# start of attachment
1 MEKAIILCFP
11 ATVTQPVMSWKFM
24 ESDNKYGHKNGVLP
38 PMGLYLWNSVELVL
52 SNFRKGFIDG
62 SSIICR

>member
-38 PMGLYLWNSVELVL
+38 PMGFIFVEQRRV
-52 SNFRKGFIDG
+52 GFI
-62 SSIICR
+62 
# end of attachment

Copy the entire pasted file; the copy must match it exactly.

1 MEKAIILCFP
11 ATVTQPVMSWKFM
24 ESDNKYGHKNGVLP
38 PMGLYLWNSVELVL
52 SNFRKGFIDG
62 SSIICR

>member
-38 PMGLYLWNSVELVL
+38 PMGFIFVEQRRV
-52 SNFRKGFIDG
+52 GFI
-62 SSIICR
+62 